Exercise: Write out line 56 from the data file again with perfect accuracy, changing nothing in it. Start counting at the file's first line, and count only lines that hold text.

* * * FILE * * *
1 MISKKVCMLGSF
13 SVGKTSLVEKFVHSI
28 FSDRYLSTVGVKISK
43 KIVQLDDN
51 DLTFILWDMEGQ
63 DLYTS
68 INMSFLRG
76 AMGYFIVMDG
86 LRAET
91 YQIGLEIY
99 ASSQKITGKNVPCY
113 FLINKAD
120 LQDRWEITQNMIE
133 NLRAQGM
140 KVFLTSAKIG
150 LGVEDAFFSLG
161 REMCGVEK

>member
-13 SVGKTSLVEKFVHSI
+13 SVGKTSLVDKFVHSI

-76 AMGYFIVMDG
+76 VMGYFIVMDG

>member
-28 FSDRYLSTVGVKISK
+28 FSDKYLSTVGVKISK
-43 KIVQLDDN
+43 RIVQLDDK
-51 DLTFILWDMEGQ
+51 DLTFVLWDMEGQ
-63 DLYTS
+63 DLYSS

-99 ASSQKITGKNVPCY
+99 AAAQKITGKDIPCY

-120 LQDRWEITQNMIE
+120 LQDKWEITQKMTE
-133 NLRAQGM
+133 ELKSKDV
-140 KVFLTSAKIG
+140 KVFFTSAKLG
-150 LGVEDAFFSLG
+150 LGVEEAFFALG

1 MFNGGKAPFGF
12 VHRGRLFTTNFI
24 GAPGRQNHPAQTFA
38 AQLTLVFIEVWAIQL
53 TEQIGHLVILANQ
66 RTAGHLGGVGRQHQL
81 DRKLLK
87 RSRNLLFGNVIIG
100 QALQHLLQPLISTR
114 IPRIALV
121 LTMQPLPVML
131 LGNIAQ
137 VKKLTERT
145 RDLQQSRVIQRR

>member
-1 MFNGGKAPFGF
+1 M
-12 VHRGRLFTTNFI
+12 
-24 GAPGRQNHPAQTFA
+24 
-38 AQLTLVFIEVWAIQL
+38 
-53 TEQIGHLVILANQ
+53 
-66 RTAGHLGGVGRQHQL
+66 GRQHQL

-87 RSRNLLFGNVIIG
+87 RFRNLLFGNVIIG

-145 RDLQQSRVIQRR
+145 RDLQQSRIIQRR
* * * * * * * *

>member